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British Airways Shuttle dates

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British Airways Shuttle dates

Old 19th Jul 2013, 20:51
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British Airways Shuttle dates

Can anyone help with the start and end dates of the BA "shuttle" service.

The Shuttle was the guaranteed seat, backup flights provided as required, no reservations, every hour/2 hours service from London Heathrow to Glasgow, and then (I think the right sequence) to Belfast, Edinburgh, and Manchester. All routes it started on had previously been normal BA domestic flights.

I believe the first route, to Glasgow, started 12 January 1975. What were the start dates of the remaining destinations ?

There was a relaunch in the early 1980s when "Shuttle" became "Super Shuttle", with decent catering and bar (previously there was none), and the end of pay-on-board. Did this happen to all four routes on the same date ?

The Shuttle approach seemed to just fizzle away without any publicity, back to regular scheduled services. What date did the whole no reservations guaranteed seat service finally get given up ? What was the last ever backup ? The callsign on these routes is still "Shuttle", but the concept is long gone.
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Old 20th Jul 2013, 11:24
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It must have been very expensive to operate - a second aeroplane and crew standing by just in case the first one filled up. I remember it well at Manchester, operated by Tridents and 1-11s.

I remember the free bar, as well. If you got a second G&T on the short sector MAN to LHR and didn't go into the hold, you ended up landing with table tray folded, seat upright, and G&T still in hand, to be finished off as we taxied in!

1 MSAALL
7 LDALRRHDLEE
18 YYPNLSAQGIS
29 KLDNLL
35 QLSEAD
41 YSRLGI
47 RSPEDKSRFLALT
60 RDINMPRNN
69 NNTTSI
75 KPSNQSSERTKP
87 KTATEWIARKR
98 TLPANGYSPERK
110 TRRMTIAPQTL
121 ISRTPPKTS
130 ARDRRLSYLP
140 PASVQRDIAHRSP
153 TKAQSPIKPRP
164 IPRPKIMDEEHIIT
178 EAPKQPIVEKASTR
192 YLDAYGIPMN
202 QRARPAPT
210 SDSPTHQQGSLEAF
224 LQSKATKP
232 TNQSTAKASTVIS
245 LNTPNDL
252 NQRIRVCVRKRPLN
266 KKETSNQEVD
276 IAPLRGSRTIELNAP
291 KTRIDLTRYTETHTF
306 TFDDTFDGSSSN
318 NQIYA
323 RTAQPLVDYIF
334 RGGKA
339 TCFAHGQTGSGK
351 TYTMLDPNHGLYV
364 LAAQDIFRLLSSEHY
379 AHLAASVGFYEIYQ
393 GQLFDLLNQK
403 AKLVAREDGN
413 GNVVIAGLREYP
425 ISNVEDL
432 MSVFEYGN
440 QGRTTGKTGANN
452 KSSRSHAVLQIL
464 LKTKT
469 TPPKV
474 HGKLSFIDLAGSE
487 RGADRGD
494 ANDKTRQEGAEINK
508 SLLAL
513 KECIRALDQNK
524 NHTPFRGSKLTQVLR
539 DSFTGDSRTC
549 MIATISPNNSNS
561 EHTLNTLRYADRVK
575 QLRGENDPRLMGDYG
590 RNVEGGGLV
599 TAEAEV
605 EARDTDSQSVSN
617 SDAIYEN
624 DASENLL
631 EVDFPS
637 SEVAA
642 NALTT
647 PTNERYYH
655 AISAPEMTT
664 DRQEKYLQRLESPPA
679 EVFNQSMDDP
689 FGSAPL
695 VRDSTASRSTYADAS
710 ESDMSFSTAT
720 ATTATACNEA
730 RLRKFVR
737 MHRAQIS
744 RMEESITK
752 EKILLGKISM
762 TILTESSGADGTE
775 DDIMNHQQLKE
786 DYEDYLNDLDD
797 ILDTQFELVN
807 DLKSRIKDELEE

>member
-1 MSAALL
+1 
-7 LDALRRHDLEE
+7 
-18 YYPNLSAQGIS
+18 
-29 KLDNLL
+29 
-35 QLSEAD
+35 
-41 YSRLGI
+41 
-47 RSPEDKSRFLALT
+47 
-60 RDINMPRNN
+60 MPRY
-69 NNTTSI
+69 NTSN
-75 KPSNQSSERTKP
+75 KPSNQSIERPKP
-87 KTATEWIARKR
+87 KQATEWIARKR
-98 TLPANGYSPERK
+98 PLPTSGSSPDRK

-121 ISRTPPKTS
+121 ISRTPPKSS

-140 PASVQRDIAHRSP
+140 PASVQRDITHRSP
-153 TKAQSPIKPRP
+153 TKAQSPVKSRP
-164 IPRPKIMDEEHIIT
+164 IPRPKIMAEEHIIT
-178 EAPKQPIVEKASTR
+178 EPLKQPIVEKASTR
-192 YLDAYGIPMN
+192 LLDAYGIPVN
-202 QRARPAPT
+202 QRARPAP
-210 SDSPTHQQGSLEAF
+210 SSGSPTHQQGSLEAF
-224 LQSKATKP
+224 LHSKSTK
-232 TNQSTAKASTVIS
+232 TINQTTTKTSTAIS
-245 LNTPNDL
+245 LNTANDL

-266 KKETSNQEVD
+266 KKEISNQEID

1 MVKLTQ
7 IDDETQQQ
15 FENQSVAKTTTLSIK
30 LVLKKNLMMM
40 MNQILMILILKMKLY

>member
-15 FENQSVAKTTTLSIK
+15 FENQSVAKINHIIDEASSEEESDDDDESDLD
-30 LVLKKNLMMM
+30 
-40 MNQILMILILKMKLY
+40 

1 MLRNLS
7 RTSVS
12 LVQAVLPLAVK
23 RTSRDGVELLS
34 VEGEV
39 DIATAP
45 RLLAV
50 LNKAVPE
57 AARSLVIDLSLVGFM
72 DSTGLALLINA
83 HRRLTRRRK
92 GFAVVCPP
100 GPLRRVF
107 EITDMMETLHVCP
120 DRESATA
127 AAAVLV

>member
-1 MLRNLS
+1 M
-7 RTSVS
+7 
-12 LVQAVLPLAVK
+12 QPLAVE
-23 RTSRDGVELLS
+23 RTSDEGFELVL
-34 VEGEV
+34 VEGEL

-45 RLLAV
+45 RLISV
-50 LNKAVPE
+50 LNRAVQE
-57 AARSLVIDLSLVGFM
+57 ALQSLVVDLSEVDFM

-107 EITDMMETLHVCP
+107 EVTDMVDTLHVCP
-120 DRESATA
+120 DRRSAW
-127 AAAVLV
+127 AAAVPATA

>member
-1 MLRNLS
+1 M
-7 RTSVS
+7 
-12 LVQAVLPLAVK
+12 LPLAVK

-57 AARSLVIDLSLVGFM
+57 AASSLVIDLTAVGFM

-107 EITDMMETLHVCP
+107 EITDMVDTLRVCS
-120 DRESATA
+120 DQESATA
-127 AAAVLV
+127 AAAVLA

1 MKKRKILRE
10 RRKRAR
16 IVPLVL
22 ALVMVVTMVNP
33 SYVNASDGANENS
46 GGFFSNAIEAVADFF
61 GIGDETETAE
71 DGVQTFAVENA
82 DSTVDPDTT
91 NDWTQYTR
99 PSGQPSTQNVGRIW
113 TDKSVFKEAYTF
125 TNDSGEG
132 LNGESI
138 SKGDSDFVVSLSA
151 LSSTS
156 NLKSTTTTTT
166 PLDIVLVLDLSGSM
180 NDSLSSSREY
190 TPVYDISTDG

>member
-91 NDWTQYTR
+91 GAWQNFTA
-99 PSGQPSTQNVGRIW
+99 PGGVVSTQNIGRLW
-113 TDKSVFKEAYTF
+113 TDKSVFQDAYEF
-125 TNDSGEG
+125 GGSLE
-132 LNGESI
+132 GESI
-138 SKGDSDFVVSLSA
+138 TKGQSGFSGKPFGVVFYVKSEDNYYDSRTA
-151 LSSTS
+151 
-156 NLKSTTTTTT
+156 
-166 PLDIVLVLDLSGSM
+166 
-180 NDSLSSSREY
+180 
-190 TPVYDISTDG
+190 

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Old 20th Jul 2013, 12:01
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It was not unusual at Glasgow for the backup to operate ahead of the scheduled flight which confused the pasenegers no end.
I vaguely thought that slots or atc permission to operate was one reason that backups became impossible.

I actually flew on the Eastern Shuttle DCA/EWR in 1964,paying on the plane.
My only trip on a Super Constellation.

Last edited by renfrew; 20th Jul 2013 at 12:11.
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Old 20th Jul 2013, 12:45
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It must have been very expensive to operate - a second aeroplane and crew standing by just in case the first one filled up. I remember it well at Manchester, operated by Tridents and 1-11s.
I remember 'back in the day' (seems odd to say that about the 80s) there was a story that on just one occasion only a Concorde was used as a reserve on one of the shuttles, either the Manchester or Glasgow one. If true, it must have cost a few bob.
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Old 20th Jul 2013, 12:50
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Originally Posted by Shaggy Sheep Driver
It must have been very expensive to operate - a second aeroplane and crew standing by just in case the first one filled up.
I can assure you that the control team were experts at demand prediction for each flight, and certainly did not just hang around to see what happened. There were a whole range of techniques to handle it. Nor was there just a second aircraft - I can recall on occasion there needing to be third ones - which were always to hand.

I understand the key reason it was wound down was the whole approach was just incompatible with yield management. Certainly at the beginning I understood they had a special arrangement with the slot co-ordinators for backups to be accepted.